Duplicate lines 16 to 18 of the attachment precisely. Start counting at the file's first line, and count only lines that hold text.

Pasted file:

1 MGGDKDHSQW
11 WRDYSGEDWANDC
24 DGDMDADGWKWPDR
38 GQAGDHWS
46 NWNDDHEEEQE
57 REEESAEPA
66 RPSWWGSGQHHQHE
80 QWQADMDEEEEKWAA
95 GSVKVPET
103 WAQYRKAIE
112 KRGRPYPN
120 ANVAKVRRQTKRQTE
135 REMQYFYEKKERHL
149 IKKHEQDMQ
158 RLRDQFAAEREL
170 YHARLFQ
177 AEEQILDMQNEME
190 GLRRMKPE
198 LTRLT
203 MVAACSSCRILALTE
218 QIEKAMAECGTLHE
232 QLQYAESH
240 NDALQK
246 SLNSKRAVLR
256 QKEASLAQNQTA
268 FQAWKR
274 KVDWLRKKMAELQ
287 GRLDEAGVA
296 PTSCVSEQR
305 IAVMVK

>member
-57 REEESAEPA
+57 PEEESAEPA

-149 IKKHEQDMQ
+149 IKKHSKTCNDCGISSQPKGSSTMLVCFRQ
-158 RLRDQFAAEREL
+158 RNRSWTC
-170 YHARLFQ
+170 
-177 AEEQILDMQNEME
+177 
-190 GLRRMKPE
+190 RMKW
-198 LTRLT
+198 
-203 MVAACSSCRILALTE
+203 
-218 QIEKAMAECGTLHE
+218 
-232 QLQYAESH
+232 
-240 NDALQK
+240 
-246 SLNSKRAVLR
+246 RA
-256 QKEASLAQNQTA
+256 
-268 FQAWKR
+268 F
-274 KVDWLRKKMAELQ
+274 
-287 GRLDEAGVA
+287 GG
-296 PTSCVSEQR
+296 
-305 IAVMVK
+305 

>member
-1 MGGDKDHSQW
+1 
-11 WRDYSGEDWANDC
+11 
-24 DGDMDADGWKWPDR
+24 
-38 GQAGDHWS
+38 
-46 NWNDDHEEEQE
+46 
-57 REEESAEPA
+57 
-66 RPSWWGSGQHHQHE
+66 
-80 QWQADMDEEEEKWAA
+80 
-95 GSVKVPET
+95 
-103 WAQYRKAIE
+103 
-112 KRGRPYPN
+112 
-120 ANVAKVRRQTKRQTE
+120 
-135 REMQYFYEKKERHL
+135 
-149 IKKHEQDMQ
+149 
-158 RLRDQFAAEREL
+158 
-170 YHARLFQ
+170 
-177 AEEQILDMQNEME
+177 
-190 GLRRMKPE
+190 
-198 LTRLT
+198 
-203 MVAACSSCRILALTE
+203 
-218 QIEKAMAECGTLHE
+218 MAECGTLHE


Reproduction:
170 YHARLFQ
177 AEEQILDMQNEME
190 GLRRMKPE